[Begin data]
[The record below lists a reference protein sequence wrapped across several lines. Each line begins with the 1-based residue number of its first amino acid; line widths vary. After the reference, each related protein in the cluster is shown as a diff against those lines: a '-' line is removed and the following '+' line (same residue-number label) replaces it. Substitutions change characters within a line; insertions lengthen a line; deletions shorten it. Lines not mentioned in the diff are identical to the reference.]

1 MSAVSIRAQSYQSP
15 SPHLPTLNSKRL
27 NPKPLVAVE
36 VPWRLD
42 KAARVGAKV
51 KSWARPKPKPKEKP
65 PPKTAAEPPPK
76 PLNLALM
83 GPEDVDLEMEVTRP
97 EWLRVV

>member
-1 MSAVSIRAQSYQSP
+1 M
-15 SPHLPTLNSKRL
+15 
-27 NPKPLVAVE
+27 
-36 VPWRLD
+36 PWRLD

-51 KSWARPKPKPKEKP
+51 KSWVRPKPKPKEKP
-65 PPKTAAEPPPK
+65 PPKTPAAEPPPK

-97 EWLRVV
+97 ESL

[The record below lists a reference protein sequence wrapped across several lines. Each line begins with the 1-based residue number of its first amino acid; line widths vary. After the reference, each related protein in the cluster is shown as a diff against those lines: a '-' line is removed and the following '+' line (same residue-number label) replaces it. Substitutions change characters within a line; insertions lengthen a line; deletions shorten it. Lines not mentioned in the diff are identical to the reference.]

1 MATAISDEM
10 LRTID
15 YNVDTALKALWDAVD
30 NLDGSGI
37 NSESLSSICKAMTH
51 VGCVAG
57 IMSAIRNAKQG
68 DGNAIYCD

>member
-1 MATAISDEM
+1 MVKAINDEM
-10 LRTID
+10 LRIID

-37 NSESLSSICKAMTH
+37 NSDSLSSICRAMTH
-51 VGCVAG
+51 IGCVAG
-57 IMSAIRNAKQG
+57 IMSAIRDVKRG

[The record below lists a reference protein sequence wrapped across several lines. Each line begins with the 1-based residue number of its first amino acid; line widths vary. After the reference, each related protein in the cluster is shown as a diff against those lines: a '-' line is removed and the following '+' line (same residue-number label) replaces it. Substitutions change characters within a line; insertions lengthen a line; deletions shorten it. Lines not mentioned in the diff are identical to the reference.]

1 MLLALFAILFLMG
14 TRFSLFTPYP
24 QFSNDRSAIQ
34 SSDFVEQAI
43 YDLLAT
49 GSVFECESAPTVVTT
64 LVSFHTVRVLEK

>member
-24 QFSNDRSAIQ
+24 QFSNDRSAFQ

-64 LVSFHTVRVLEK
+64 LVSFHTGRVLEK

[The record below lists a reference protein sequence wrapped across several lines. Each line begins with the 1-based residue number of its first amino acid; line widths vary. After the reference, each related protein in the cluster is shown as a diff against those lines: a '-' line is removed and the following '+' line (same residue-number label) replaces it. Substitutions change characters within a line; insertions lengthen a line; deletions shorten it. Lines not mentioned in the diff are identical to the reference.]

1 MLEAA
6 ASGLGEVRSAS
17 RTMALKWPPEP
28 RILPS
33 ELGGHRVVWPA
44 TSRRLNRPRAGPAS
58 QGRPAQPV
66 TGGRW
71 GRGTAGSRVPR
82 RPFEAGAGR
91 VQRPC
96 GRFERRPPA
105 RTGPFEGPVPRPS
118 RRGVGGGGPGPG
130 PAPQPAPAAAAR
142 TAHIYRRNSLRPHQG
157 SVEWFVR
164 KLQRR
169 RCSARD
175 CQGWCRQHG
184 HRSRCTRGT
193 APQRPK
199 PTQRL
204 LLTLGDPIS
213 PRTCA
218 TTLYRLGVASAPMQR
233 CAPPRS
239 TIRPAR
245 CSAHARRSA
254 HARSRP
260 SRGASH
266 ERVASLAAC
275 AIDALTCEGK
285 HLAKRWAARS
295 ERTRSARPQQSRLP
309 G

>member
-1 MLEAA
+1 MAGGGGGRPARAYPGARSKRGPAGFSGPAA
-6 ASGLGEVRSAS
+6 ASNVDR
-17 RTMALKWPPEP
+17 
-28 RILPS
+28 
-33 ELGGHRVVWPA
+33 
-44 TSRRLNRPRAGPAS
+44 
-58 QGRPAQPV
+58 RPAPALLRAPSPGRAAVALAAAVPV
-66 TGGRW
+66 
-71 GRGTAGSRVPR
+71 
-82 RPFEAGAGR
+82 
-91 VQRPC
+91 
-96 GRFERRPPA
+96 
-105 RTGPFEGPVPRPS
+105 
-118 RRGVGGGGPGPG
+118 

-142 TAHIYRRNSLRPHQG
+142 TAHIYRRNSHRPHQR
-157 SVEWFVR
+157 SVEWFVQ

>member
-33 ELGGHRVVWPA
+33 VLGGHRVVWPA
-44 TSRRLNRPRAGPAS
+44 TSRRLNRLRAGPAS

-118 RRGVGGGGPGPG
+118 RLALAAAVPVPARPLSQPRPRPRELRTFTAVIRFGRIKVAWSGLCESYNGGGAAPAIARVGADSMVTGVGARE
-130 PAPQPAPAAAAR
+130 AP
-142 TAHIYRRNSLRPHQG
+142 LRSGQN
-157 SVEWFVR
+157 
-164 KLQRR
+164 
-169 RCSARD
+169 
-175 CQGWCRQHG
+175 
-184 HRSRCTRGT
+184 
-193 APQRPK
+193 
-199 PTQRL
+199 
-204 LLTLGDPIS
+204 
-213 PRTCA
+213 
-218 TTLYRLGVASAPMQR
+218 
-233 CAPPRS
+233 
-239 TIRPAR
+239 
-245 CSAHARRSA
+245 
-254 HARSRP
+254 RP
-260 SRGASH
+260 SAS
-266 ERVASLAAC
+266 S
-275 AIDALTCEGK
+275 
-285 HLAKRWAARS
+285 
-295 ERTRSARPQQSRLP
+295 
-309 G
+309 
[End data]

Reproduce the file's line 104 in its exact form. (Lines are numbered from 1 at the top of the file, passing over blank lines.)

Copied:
-28 RILPS